CHARLESTON, S.C. (WCBD)– Business owner Zahra Hajiaghamohseni is always looking for ways to network online, so when she first received a direct message from another business account in October, she was hopeful her newly founded company was gaining traffic.

“It was just very generic conversation that was pretty benign. ‘What industry are you in? What do you do?’,” she described. “That is how I learned this particular account hypothetically specialized in virtual currency exchange,” she added.

The messenger, whose profile featured pictures of a handsome man living a lavish lifestyle, explained alleged cryptocurrency investment strategies and promised big returns. Hajiaghamohseni had been looking to invest money so she handed over $200,000.

“I initially was just looking for a virtual currency component and then three weeks in it turned into more of a personal component where emotions are involved,” she said.

The scammer, who was using a fake identity and photos stolen from a legitimate account, was grooming her to think she was in a whirlwind romance and slowly gained her trust. He explained that he would soon be retiring from an engineering career that required work on offshore oil rigs but until then he needed to borrow $150,000 for expensive machinery parts.

He directed Hajiaghamohseni to work with a legal secretary who used her law firm’s email server to facilitate the money transfers.

“There were layers of real people added to the equation. It got very complex and added to the confusion. The scam group obviously knows what they are doing. The formula of intentional confusion. In my case the association of law firm and a legal secretary and a real mailing address,” she said.

Zahra worked with that woman to transfer the money…a real legal secretary based in Missouri.

On Dec. 22, she went to the airport to pick up the man she thought she was in love with. He had initiated the meeting and allegedly purchased the travel but never showed up.

Within days she realized she had been swindled out of $350,000.

“That’s where I found myself on Christmas day. Holy cow. You are really smart. You think you are really smart and all that sort of drops when you don’t have experience in the direct environment,” she said.

Zahra Hajiaghamohseni

Detective James Jackson with the Charleston Police Department is investigating the case and said these scammers are often parts of larger professional criminal organizations and involve multiple people.

“We do see victims that initially are sending the money and then all of the sudden accept money from other people and become that money mule,” Detective Jackson said. “They send money overseas and are money mules for bad actors.”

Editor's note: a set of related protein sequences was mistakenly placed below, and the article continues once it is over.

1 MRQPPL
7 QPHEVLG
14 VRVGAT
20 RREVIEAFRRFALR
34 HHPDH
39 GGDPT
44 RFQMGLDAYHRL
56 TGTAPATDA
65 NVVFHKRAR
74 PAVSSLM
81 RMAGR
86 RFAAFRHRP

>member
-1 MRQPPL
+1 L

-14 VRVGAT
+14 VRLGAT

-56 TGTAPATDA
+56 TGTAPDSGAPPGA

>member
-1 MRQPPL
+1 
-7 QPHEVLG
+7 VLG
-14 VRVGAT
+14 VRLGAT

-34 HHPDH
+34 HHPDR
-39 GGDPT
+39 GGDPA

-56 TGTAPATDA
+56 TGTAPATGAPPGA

In some cases, the crime is state-sponsored but successfully tracking down international criminals is rare.

“It becomes very difficult, not to say it hasn’t happened in the past,” he added. “There have been arrests made in identifying bad actors but it’s generally done on a very large scale.”

According to the Federal Trade Commission, Americans reported losing $1 billion to romance scams last year. That is more than any other fraud category they investigate. Kevin Wheeler with FBI’s Columbia office says they are expecting those numbers to increase.

“Romance confidence scams are one of the top scams that we have with the most financial losses and so what we are trying to do is to educate people that these scams are out there. They are hoping you are lonely or looking for a relationship to take advantage of you,” Wheeler said.

Wheeler encourages people to be wary about connections made online

“They do this all day long. They know what information to look for they know what interests you. They will reach out and start off slow. They are getting to the heart of people,” he said.

Romance scams are often underreported because victims are embarrassed to come forward. Jackson encouraged people to file reports if they believe they have fallen victim and said time is crucial when it comes to recovering money.

Zahra hopes her story spares someone else financial loss and heartbreak.

“It has been the ultimate dive into self compassion. Having grace for myself and also having compassion for the people that have to do this for a job. Deceiving people everyday for your job. It has given me the opportunity to focus on a  growth mindset and I encourage anyone who finds them self in this situation to know that you can actively make choices to move forward.”

Zahra Hajiaghamohseni

Hajiaghamohseni’s case is open and Detective Jackson said they are working with federal investigators to track down missing funds and key players in the scam.